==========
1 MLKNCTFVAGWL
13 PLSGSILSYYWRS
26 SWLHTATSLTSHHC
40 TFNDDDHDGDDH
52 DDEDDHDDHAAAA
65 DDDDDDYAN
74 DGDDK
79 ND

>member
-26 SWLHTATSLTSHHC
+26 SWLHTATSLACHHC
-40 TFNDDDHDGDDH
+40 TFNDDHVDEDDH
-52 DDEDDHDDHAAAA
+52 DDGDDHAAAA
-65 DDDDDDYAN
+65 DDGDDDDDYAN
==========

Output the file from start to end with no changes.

1 MLKNCTFVAGWL
13 PLSGSILSYYWRS
26 SWLHTATSLTSHHC
40 TFNDDDHDGDDH
52 DDEDDHDDHAAAA
65 DDDDDDYAN
74 DGDDK
79 ND

>member
-26 SWLHTATSLTSHHC
+26 SWLHTATSLACHHC
-40 TFNDDDHDGDDH
+40 TFNDDHVDEDDH
-52 DDEDDHDDHAAAA
+52 DDGDDHAAAA
-65 DDDDDDYAN
+65 DDGDDDDDYAN